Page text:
“We’ve got small airplane bottles of alcohol we were helping them smuggle in.”

    “The people we have had referred there that went there said it felt … like a jail, Schaffner told Filter. He said the medical organization that is helping to facilitate the quarantine offers buprenorphine services for people with opioid use disorders who wish to engage in pharmacotherapy, and also provides nicotine replacement therapies. But there is a ban on alcohol, cigarettes and illicit drugs.

    “Several people we had referred there lived with chronic alcohol use disorders,” he continued. “We were worried about withdrawal, so … we’ve got small airplane bottles of alcohol we were helping them smuggle in.”

    He also described an intake process that included the temporary surrendering of clothes and belongings, for the purported reason of preventing bed bugs. Beyond the ethical concerns surrounding such a potentially humiliating procedure, that raises the question of how people were able to smuggle in the bottles, and whether some had to resort to more demeaning and invasive means of hiding themdespite being old enough to legally purchase and consume alcohol.

    “It was not trauma-informed; that was not even considered.”

    “I get we are in a moment of survival mode with everything going on, but [the intake and quarantine process] was not trauma-informed; that was not even considered,” said Schaffner.

    “Unfortunately, resources to meet the need of an absolutely trauma-informed program were not available,” Kate Green, executive director of the Heart of Illinois Homeless Continuum of Care, one of the organizations involved in designing and implementing the hotel quarantine project, told Filter by email.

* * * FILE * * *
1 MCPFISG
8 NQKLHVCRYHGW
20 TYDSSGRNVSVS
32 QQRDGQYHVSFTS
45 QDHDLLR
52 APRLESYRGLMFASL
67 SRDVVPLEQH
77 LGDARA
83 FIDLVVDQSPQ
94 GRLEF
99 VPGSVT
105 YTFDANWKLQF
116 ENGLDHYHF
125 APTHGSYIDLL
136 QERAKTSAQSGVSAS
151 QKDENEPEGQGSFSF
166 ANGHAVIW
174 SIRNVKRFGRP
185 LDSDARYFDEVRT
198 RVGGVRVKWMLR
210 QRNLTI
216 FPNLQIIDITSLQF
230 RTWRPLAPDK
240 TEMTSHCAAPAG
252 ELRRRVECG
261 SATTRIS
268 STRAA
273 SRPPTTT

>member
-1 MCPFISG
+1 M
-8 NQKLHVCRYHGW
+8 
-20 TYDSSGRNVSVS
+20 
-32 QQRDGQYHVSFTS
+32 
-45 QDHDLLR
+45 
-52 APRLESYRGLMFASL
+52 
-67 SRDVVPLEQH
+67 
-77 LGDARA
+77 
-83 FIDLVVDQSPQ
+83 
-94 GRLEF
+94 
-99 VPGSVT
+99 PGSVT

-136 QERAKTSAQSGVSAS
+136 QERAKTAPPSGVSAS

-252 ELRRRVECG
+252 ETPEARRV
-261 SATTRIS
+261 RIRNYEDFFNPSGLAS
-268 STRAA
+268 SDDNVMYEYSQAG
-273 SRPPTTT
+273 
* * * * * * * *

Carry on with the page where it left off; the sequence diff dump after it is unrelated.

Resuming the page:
She added that they were updating the program as needed, writing that “the guidance from the health authorities at the beginning of the program was to require 100 percent isolation to an individual’s room in order to protect both themselves and others. However, an accommodation was made to allow scheduled time for individuals to go outside to get fresh air, etc.” She also confirmed that only three people are currently utilizing the hotel service.

    In San Francisco, by contrast, people in quarantine or isolation at the hotel have access to a spectrum of support, including mental health counseling and addiction treatment options. “In fact, some of our providers … are liking this chance to invite more conversation with folks about any patterns of use that they may wish to change, and the feedback I’m hearing anecdotally is they feel like they may be able to engage more people in care,” Lane said.

    At the press conference, Colfax stated, “Right now, with regard to supporting people who are at risk, or who need to be in quarantine or isolation because they’re COVID-positive, our focus needs to be on supporting them and meeting them where they are so that they can be cared for in the most appropriate way, in a way that’s good for them and for our community.”

     


     

    Photo via NeedPix.com/Public Domain

    • Elizabeth Brico

      Elizabeth is a journalist from the Pacific Northwest. Her work has appeared in publications including Vox, Tonic/Vice, TalkPoverty, HealthyPlace and The Establishment. She has an MFA in Writing and Poetics from Naropa University. She also writes about trauma, addiction and recovery on her blog, Betty’s Battleground.